Our Lady of Vailankanni: Our Lady of Good Health

October 15, 2013

Also known as Our Lady of Good Health, her first appearance at Vailankanni, India, was approximately 400 years ago to a shepherd boy who carried milk every day to a rich man approximately 6 miles away in Nagapattinam. 

On an unusually hot summer day, the boy, sleeping near a pond, was startled by the vision of a lady of celestial beauty holding a lovely child in her arms. The Lady greeted him with a motherly smile and asked him for some milk for her child, which he joyfully provided.

When he reached the home of the rich man, he begged to be excused for his unusual delay and for the shortage of milk. But, when the lid of the milk pot was lifted, the pot was brimming over with milk. 

The boy told the rich man about the apparition he had seen of a lady and how he had given her some of the milk he was carrying. The rich man, fascinated by this extraordinary phenomenon, asked the boy to take him where the lady had appeared with her child. With great reverence, the gentleman prostrated himself on the spot by the pond.

The story reached the Christians in Nagapattinam, who were convinced that the vision was that of the Blessed Virgin Mary with the Child Jesus. From that day forward the pond was known as ‘Matha Kulam’ (Our Lady’s Tank).

Our Lady of Vailankanni appeared a second time, and this time, to a poor, lame boy of the village who sold buttermilk. The son of a widow, she would carry the lame boy and leave him at Nadu Thittu with a pot of buttermilk to sell. 

The boy sold the buttermilk to weary wayfarers who would take shelter under a tree from the sweltering heat. On a hot day without any customers, Our Lady appeared, again with the Child Jesus, to ask for buttermilk for the child. 

After she fed Jesus, she asked the boy to go to the rich Catholic gentleman and inform him of her desire to have a chapel built at Vailankanni in her honor. 

The boy informed the Lady of his impairment, but she bade him to get up and walk as he was no longer cripple. He ran as fast as his legs could carry him, approximately 6 miles to Nagapattinam. 

A small thatched chapel was erected at Vailankanni with a statue of Our Lady holding the infant Jesus in her arms on the altar.

A 17th-century miracle is attributed to her. A Portuguese merchant vessel was sailing to Colombo. While it was cruising towards the west to reach the Bay of Bengal, it was caught in a violent storm. 

The helpless sailors instinctively fell on their knees and besought Mary’s help, vowing to build a church in her honor wherever she helped them land safely. 

Suddenly the storm dissipated and soon the battered ship was pushed to safety to the shores of Vailankanni. They set about immediately to remodel the thatched chapel.

Remarkably, all these extraordinary events took place on Sept. 8, the feast of the Birth of the Blessed Virgin Mary. These apparitions are still pending approval by the Holy See, as oral tradition is the only documentation of the apparitions.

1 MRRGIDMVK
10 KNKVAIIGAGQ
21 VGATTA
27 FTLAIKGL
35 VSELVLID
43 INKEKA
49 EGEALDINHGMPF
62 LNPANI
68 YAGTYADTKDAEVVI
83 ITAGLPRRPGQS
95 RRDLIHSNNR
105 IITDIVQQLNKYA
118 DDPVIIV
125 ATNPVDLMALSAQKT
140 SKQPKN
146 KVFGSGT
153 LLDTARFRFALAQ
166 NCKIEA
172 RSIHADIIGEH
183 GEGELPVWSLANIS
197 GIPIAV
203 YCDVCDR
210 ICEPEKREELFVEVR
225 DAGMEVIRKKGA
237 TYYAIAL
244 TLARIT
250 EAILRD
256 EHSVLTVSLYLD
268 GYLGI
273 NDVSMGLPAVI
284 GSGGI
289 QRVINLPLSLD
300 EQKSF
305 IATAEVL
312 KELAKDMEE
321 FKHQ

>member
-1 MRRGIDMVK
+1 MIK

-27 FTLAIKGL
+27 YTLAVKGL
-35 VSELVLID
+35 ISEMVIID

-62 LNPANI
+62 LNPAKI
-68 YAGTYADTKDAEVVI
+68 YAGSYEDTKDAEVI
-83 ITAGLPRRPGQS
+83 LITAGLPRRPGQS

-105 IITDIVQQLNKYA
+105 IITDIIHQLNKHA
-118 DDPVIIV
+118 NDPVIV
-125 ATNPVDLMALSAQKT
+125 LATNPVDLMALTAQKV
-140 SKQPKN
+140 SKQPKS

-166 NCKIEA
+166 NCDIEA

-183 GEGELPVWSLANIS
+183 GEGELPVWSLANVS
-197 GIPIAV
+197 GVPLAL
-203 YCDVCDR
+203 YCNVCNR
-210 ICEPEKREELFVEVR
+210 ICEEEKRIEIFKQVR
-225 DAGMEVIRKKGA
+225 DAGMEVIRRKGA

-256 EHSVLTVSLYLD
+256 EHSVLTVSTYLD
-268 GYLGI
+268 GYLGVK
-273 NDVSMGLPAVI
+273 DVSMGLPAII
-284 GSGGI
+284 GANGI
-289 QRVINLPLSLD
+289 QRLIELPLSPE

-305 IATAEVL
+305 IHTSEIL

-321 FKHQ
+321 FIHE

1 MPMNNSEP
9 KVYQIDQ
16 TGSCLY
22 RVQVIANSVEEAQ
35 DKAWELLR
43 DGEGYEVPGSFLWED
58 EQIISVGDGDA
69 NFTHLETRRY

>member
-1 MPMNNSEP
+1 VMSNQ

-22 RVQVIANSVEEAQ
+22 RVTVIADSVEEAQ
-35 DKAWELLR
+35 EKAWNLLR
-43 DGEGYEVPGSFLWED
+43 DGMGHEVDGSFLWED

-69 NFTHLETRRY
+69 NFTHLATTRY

Father Alvaro Interiano, parochial vicar at St. Francis de Sales, attended the annual Our Lady of Vailankanni Festival and shared his experience with the Texas Catholic Herald:

Vailankanni is a small town seven hours south of Chennai, India by train. More than 400 years ago they had the privilege of having the Blessed Mother, on three occasions, perform the initial miracles that would lead it to become the famous shrine that it is today. 

The main festival that they have is a nine-day novena of celebrations that lead up to the birth of the Blessed Mother, Sept. 8. 

There are many different things that one will notice upon going there. First of all, the festival is almost exclusively attended by people from India. There are very few foreigners there. I was perhaps one of 10 foreigners that were there at the time. 

The next thing one notices is that most of the people are non-Catholics. In fact, probably 80 percent of the people that go are Hindu and Muslim. 

This fits perfectly with the initial miracles, since Our Lady appeared to two Hindu children. They go with as much faith and love for Her as do the Catholics. 

The Hindus bring the same types of offerings to her that they would bring to their temples: coconuts, wreaths of fragrant jasmine flowers and candles in order to ask for healing, blessings and the gift of children. 

This was a truly beautiful experience for me to share with people, not only of a different country, but also of a completely different faith, the same love for Our Blessed Mother. 

The highlight of each day during the novena of days was the evening procession. They would carry through the town five “cars” — wooden portable baldacchinos that would each hold a different saint and be carried on their shoulders. 

The last and largest one was, of course, the Blessed Mother carrying the Child Jesus. People would sing songs in a variety of languages, even Latin, and pray the rosary as they threw flowers upon Our Lady.

The crowds of people and the fireworks in the background were something to behold, rivaling any of the major festivals held throughout the world. 

However, this one is different in that it honors the Blessed Mother and Jesus her Son.